1901-S Morgan Silver Dollar Value
Finest Known: MS66 (NGC) MS67 (PCGS)
Auction Record: $42,300 (MS67)
Image: USA CoinBook
The 1901-S Morgan dollar saw most of the mintage enter circulation over many years. This is one date that was completely absent from the famous Redfield Hoard, and drastically underrepresented in the big Treasury disbursements of the 1960s.
The Value of A 1901-S Morgan Dollar
The 1901-S Morgan dollar is uncommon in circulated grades and lower Mint State grades. It becomes somewhat of a condition rarity.
1901-S Morgan Dollar Price Guide
|Very Fine||Extremely Fine||About Uncirculated|
|Mint State 61||Mint State 63||Mint State 65||Auction Record (MS67)|
The information on this page does not constitute an offer to buy or sell the coin(s) referred to. Statistics are for Mint State coins only. Proof and prooflike examples of this issue may have greater or lesser "finest known" and different record auction prices.
Grading Morgan Dollars
Coins are graded on a 1 to 70 scale, with 1 being barely recognizable, and 70 being flawless. Even with modern grading standards for each type of coin, coin grading is still more art than science. Since the condition is the primary determinant of value for a coin, an accurate and generally accepted method of grading coins is desired.
This need sparked the creation of third-party grading services. These companies employ coin experts and detailed guidelines for grading coins. The two largest grading services are NGC and PCGS. When a coin is professionally graded, it is sealed in a hard, clear plastic case called a slab. A label with the coins identity and the grade it received is also sealed in the slab.
Slabbed coins generally will sell for more than loose coins of the same condition. A grade by a grading service gives the buyer more peace of mind, which makes them more willing to pay full value for the coin.
THE HIGH POINTS WHERE SIGNS OF WEAR FIRST APPEAR ON MORGAN DOLLARS:
- Top of cheek
- Hair over-ear
- Curls over date
- Top of cap
- Eagle's breast
- Eagle's legs
- Eagle's head
- Right wingtip
PRIME FOCAL AREAS ON MORGAN DOLLARS
- Face and neck of Liberty
- The field in front of Liberty's face
- Body and wings of the eagle
- Fields to sides of wings and above eagle's head
A Very Fine (VF35) Morgan dollar will have light to moderate wear overall. All major details and most minor details will be present. Marks may be present in prime focal areas. Wear will be more significant on the high points of the coin, such as on Liberty's hair and cap. Liberty's cheek may show mild abrasion. Minor details will be missing from the cotton balls in Liberty's headband. The cotton leaves will have noticeably flat edges.
The top of the eagle's breast and legs will be worn nearly flat. All wing feathers will be present, but some will be missing detail. The right wingtip will be worn.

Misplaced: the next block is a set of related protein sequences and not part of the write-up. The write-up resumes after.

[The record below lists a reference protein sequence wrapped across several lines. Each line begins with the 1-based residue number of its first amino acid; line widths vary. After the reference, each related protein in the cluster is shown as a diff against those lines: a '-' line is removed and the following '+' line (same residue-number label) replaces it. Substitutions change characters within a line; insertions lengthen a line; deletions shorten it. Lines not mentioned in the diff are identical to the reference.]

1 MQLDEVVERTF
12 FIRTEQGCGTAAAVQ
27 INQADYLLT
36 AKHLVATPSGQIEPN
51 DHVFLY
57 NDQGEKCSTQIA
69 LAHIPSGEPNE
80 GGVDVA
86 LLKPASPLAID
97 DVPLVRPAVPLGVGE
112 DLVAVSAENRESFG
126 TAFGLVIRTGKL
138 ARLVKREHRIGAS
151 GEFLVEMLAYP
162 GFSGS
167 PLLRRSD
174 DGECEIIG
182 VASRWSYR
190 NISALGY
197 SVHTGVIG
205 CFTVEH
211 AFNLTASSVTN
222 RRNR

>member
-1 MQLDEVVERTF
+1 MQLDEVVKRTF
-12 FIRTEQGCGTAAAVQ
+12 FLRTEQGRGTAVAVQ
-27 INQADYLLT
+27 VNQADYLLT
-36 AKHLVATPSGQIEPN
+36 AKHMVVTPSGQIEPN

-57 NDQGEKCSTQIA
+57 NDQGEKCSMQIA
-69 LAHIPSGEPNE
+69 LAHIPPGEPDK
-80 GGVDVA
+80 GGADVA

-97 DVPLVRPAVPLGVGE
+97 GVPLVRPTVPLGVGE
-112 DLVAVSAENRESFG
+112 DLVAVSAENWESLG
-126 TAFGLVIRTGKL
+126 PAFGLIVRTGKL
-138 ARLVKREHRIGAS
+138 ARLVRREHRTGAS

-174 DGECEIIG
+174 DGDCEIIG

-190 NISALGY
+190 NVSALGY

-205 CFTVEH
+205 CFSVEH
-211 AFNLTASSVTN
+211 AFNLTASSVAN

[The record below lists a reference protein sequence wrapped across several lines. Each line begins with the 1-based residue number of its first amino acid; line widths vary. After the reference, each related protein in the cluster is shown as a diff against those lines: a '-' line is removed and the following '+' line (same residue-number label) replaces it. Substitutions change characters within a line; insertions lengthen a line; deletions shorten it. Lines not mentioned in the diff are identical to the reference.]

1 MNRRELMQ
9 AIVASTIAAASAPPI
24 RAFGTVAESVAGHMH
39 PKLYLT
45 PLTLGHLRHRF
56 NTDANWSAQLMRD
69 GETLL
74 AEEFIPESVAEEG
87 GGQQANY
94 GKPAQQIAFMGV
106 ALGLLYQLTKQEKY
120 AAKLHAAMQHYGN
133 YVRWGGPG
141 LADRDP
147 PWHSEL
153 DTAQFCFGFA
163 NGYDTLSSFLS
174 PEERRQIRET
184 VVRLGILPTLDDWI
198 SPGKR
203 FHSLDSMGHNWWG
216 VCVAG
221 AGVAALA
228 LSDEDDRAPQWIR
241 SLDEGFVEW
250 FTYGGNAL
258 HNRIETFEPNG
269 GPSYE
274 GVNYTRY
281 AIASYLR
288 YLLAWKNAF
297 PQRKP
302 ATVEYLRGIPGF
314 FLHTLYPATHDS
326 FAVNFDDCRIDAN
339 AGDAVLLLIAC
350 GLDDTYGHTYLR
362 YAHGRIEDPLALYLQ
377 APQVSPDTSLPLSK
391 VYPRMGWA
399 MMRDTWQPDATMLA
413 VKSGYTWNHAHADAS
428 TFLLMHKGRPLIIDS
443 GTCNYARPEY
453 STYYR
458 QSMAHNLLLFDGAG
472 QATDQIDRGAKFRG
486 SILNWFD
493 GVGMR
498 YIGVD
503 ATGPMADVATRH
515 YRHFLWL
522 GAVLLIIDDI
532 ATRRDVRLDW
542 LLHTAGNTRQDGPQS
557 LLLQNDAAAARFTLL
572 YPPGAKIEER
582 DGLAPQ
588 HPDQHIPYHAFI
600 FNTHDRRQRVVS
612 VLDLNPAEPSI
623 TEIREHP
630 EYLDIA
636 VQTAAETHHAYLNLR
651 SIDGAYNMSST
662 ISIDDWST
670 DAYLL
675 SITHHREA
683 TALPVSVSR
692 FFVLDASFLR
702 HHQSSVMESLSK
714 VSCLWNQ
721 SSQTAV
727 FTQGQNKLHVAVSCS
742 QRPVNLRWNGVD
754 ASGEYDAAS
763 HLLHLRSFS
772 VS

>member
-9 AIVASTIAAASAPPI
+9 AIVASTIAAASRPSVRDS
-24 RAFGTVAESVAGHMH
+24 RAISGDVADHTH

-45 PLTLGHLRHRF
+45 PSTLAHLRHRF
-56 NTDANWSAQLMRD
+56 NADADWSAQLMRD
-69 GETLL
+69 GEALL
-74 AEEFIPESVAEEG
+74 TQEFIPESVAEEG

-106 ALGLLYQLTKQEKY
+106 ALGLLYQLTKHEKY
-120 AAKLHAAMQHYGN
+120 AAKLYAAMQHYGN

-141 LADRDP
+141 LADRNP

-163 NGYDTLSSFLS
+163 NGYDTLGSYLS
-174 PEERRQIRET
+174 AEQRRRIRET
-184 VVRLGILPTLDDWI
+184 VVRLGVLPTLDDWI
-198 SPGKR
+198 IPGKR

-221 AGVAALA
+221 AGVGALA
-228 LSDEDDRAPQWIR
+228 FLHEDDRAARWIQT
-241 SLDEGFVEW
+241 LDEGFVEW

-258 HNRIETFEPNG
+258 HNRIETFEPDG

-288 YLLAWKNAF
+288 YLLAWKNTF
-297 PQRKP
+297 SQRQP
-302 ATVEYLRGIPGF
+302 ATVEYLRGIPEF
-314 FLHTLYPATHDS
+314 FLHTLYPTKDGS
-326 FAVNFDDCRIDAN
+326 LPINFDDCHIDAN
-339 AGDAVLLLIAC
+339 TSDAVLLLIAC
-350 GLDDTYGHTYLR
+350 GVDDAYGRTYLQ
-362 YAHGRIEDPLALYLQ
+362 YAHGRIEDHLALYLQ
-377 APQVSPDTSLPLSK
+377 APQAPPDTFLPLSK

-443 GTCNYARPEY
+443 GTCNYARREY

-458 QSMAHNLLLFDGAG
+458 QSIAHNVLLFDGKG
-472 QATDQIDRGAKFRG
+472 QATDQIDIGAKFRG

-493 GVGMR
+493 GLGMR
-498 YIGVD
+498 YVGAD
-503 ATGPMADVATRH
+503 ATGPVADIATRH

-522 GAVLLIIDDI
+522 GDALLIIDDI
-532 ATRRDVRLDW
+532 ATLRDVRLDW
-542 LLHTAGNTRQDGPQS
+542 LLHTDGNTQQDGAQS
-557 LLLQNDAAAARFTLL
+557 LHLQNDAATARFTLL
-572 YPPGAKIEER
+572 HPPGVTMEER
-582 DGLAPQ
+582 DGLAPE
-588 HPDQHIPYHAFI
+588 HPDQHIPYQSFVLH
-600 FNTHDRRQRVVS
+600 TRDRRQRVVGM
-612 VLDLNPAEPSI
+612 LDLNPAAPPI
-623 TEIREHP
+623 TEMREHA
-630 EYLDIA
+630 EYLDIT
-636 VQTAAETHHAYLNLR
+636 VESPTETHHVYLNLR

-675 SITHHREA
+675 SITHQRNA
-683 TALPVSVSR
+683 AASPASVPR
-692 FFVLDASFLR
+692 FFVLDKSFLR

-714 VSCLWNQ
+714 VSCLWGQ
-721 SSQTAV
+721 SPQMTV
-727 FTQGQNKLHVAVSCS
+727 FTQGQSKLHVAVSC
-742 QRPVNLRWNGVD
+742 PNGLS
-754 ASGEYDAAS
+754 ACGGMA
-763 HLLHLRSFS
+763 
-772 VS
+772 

The Extremely Fine (XF45) Morgan eagle displays light wear overall. Bag marks, if present, should be light. All major detail and most minor detail will be visible. Wear will be more evident at high points. The hairline will have mild flatness, but most detail will remain. Cheek abrasion, if present, will be modest. Minor detail will be visible on the cotton balls, and the cotton leaves will show less wear than on a VF coin.
The eagle's breast and legs will be lightly worn. Feathers will be missing from high points on both locations, but otherwise visible. The right wingtip will show light wear. Other wing feathers will show light to no wear.
The About Uncirculated (AU55) Morgan dollar will have a tiny bit of wear on the very highest points. Any bag marks or post-mint damage should be small, scattered, and unobtrusive. Luster will be complete, except for possibly the cheek and right wingtip.
An AU55 coin will have very good eye appeal, even when compared to MS60 to MS62 Mint State coins.
Uncirculated Morgan Dollars
Uncirculated (Mint State) Morgan dollars are coins that have never been paid out to the public until they were acquired by a coin dealer or coin collector. Since they were mass-produced by the millions and weren't worth any more than their face value, no extra care was taken with them during production and storage.
This means that nearly every Mint State Morgan dollar suffered at least some damage during transportation and storage. The unlucky ones got banged around and struck one another repeatedly. The lucky ones may have survived with little to no abrasion. The key to a Mint State coin is that there is absolutely no circulation wear.
Mint State 61
A Mint State 61 (MS61) Morgan dollar will display a substantial number of marks and abrasions, some heavy. Prime focal points will be significantly affected. It is uncommon to see "slabbed" MS61 Morgan dollars unless they are a rare date. The market for MS61 is practically non-existent.
Mint State 63
MS63 is considered the "average" Mint State grade in Morgan dollar collecting. Taken together, MS63 and MS64 make up the majority of graded Mint State coins.
The MS63 Morgan dollar will have full luster. Eye appeal is average since some small marks and abrasions in prime focal areas detract from its appearance.
Mint State 65
Mint State 65 (MS65) Morgan dollars is where the collector will see a significant surge in prices. It will show a sharp strike for the date, full luster, and very few light marks. Eye appeal is far better than the MS63 Morgan dollar. There is a reason that MS65 is also known as "Gem Uncirculated."